Conservative Justices on the Supreme Court this week questioned the framework used to consider cases alleging gerrymandering and discrimination, which could lead to a limiting of protections provided by the Voting Rights Act.
The court is hearing a case involving newly drawn congressional maps in Alabama, which are accused of discriminating against the state's Black population.
Justice Samuel Alito claimed that Alabama's argument was "far-reaching," but CNN notes that he, Chief Justice John Roberts, Justice Clarence Thomas, and Justice Amy Coney Barrett made statements that seemed to express sympathy with the state's secondary arguments saying that race can't be considered early in the mapmaking process.
Liberals on the court were more openly supportive of a lower court opinion that had invalidated the maps and opposed changing precedent.
"It's kind of a slam dunk," Justice Elena Kagan said of the decision.
She added that the Voting Rights Act "is an important statute," saying, "It's one of the great achievements of American democracy to achieve equal political opportunities, regardless of race, to ensure that African Americans could have as much political power as white Americans could. That's a pretty big deal."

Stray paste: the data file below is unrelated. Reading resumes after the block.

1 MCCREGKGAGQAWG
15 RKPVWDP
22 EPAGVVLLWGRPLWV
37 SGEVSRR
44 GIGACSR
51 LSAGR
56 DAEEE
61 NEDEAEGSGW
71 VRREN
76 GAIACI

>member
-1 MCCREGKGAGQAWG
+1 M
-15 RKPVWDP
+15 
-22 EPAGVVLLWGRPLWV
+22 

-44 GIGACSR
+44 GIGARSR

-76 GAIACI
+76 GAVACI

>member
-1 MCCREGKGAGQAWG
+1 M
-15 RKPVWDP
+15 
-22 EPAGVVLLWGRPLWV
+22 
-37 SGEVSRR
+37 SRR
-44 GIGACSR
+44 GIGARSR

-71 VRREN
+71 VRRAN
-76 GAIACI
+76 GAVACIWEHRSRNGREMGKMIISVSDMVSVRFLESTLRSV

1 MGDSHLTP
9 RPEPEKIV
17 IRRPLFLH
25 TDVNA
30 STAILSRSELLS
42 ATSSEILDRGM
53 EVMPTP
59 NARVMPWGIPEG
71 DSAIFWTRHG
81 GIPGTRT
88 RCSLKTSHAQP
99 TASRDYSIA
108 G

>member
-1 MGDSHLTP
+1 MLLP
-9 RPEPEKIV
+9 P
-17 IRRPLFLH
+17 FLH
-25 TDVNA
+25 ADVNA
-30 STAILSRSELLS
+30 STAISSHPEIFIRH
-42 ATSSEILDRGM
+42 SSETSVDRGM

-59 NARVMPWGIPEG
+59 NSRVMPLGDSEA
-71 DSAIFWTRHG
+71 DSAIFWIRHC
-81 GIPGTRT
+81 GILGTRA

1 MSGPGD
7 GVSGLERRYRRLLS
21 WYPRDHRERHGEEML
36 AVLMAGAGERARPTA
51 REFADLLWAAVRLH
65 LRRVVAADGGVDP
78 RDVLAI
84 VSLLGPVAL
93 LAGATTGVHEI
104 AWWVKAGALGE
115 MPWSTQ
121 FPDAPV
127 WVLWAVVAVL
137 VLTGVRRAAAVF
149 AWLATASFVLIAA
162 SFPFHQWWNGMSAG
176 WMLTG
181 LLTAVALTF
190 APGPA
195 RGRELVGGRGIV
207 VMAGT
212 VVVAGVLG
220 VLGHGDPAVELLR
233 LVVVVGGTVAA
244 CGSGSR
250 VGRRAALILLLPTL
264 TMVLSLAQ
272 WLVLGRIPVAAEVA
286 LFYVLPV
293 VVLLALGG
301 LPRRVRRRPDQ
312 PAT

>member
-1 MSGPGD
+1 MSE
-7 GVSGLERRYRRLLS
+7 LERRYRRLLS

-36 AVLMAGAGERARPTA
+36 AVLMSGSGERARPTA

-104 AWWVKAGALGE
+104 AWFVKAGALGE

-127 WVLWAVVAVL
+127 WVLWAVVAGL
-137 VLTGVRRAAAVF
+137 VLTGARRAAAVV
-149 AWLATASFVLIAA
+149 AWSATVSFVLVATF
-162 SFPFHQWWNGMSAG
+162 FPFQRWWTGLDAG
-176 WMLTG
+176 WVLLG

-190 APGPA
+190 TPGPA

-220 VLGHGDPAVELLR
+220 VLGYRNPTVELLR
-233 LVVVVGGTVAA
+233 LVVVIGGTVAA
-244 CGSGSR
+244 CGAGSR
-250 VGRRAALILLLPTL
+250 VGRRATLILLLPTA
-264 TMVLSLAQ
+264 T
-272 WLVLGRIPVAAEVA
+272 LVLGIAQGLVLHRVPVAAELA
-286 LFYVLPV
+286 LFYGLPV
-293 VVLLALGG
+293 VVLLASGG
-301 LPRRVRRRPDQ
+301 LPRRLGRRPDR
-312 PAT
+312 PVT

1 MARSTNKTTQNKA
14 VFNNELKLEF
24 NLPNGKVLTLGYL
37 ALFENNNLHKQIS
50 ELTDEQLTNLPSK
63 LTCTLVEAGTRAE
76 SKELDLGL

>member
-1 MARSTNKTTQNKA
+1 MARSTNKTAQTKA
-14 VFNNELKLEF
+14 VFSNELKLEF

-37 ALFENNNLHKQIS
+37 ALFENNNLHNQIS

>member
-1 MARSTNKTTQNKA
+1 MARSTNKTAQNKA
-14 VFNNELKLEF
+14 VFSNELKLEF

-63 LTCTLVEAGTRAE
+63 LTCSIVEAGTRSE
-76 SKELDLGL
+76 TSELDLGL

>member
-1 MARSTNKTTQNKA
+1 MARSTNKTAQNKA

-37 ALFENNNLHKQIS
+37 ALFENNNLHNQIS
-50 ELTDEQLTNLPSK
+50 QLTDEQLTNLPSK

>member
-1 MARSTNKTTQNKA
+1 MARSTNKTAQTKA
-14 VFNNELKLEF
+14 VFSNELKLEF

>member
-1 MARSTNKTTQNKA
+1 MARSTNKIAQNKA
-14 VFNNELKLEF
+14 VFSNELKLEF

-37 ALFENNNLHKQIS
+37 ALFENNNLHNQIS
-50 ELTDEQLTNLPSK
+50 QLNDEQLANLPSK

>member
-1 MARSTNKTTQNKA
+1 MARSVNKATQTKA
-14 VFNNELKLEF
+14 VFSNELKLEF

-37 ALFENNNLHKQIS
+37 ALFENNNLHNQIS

Alito asked U.S. Solicitor General Elizabeth Prelogar about the framework established by the court's 1986 decision in the case of Thornburg v. Gingles, saying, "As a practical matter, in every place in the South and maybe in other places, if the first Gingles condition can be satisfied, will not the plaintiffs always run the table? Where can [the defendants] win?"
Prelogar said at one point that "Decades of experience have shown that Section 2, as implemented by the Gingles framework, works as Congress designed by screening out meritless claims and providing relief only for the 'special wrong' that occurs when a districting plan combines with racially polarized bloc voting to deny a cohesive minority group an otherwise available opportunity to elect its candidates of choice."
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